Hospital visits because of alcohol fall in Brighton & Hove as drug treatment successes rise
New figures show that fewer people are ending up in hospital because of alcohol, more drug users are being treated and crimes against young people have fallen for the third year in a row.
These welcome improvements were revealed at the Community Safety Forum on 7 October 2013.
Hospital admissions because of alcohol are down 9% in 2012/13 compared to the previous year and this downward trend has continued into the first three months of this year.
Following on from the Big Alcohol Debate, the Brighton and Hove Alcohol Programme Board, with input from health, the council, student reps, licensees and retailers alike, has been overseeing a range of initiatives to reduce the negative impact of alcohol on the city.
The Brighton & Hove Alcohol Programme Board oversees joint commissioning and partnership activities to minimize harm for the improvement of health and wellbeing in Brighton & Hove.
Four specific areas are covered and these are:
• the drinking culture
• the availability of alcohol
• the night time economy
• Early identification, treatment and aftercare.
Other work involves early treatment and being able to recognise key issues, as well as working to ensure links are placed between Alcoholics Anonymous and other services we provide to create the best possible support.
Brighton & Hove City Council Leader Cllr Jason Kitcat, chair of the Forum, said:
“The city is making progress on important issues such as reducing the numbers of people going to hospital due to alcohol, more drug users leaving treatment successfully and fewer young people entering the justice system. These are issues that have a huge impact on people’s lives and help improve city life in general.
“But we’re not complacent and we still have a lot of work to do and are determined to make the city a better place for everyone.”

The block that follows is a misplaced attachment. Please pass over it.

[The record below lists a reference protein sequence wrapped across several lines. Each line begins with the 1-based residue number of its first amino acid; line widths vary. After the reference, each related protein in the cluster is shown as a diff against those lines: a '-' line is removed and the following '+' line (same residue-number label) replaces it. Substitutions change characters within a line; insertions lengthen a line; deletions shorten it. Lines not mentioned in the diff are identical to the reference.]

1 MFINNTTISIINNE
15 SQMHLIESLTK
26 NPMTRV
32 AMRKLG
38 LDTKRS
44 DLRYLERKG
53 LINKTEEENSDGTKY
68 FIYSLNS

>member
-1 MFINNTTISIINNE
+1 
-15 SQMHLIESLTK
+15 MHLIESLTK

The city’s drug treatment services are continuing to show good results and turn lives around. In 2012/13 230 out of the 419 people (55%) who left drug treatment did so in a planned way, an improvement on the 50% who did so in 2011/12. 90% of those people leaving treatment in a planned way did not represent to treatment services within 6 months.
A working group is meeting regularly to take forward 19 recommendations of the Independent Drugs Commission report to deal with drug related problems in Brighton & Hove. The Commission will review progress made in April 2014.
Recorded crimes against young people aged under 18 have fallen in the last two years and are continuing to do so in the first three months of this year.
The number of young people ages 10-17 entering the criminal justice system continues to fall, 69 young people in 2013/13 compared to 95 young people in 2011/12 and this figure is decreasing. The drop in numbers is partly due to the use of alternative approaches to youth justice, replacing reprimands and final warnings so that young people are routed away from the justice system.
Joint work between the police and youth crime prevention team assists with finding alternative ways to support young people and divert them from offending behaviour. This includes the use of restorative justice so that young people are helped to understand the impact of their behaviour and make amends.
An approach called the Youth Early Help pathway was launched in September and this provides a process for ensuring that young people are brought to the attention of youth services, including crime prevention, at an early stage. This offers an opportunity for negative factors which could lead to future offending behaviour to be addressed at an early stage.
For the full report see hyperlink to report on website: http://bit.ly/16fvXp0
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